"Anything that we have to learn to do we learn by the actual doing of it; people become builders by building and instrumentalists by playing instruments. Similarly we become just by performing just acts, temperate by performing temperate acts, brave by performing brave ones."

This learning does not take place only in our minds, but in our bodies within the places we live and move, work and play.

To see these spaces as they are means that we must get out of our heads and recognize that we are fully embodied persons moving in a world of fully embodied persons who, like me, inhabit a world of objects that also inhabit a space. In this sense, it can be said that in whatever space that I am in, that I have a relationship to those things, those physical objects, like chairs, lamps, cabinets, refrigerators and the like.

A wood worker becomes a master craftsperson by developing a relationship with the tools of her trade and the wood that is her canvas. That relation becomes less conscious and more second nature as she develops that relationship.

It is just like learning to ride a bike. Once learned, being conscious of maintaining balance is not necessary. That knowledge is now in our bones, and it was not learned solely in the mind, but in the bodies that we have.

When you go to a restaurant, do you care where you sit? Of course you do. If they put you in the kitchen, by the backdoor, near the dish washer, you would be offended and leave.  The spaces we inhabit matter to us because each part operates as a part of the whole context.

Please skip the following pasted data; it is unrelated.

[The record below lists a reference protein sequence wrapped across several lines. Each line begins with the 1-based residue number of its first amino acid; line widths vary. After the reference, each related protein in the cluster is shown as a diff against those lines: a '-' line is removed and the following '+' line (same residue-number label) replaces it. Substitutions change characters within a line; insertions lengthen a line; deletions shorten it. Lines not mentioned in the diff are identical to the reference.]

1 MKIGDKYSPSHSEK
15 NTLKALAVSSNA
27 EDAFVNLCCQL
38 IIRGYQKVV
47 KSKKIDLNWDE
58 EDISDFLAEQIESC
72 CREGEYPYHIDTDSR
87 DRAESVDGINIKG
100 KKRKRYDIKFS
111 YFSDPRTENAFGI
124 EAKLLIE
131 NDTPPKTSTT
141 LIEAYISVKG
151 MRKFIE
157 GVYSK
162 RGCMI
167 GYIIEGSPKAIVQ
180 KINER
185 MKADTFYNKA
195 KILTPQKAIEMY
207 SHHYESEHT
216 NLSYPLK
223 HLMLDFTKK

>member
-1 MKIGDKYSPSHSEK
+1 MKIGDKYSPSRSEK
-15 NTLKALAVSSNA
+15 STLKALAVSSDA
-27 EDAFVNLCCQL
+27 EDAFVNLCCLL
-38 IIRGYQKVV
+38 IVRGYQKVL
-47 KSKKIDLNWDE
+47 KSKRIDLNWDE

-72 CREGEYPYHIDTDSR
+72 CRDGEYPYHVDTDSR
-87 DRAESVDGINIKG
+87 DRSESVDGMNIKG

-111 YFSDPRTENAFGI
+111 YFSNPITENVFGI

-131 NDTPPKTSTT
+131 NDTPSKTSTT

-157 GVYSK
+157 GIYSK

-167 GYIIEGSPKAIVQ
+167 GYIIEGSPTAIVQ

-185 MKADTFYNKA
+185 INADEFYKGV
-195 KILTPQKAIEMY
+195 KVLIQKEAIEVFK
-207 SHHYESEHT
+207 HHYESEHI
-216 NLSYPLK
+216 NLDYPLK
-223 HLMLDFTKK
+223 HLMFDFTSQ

When we enter the restaurant, we look for a space that is a network of relationships between the chairs, the tables, the lighting, the placement within the room and its proximity to people. We do not identify each of those separately, but as a whole set of relationships.

This is how we interact with reality, as a relationship to a whole context of space and time.

The Path through Space and Time

The virtual, online world lacks this context. We have the surface of the screen in front of us. The view could be Antarctica, but we are in shorts and a T-shirt on a ninety degree day in Miami. In virtual space, our body is mostly disconnected from the context that our mind inhabits.The connection is more emotional as we find ourselves immersed in a narrative of virtual reality. It can be compelling because it does touch us, but is still incomplete, because the embodied experience is missing.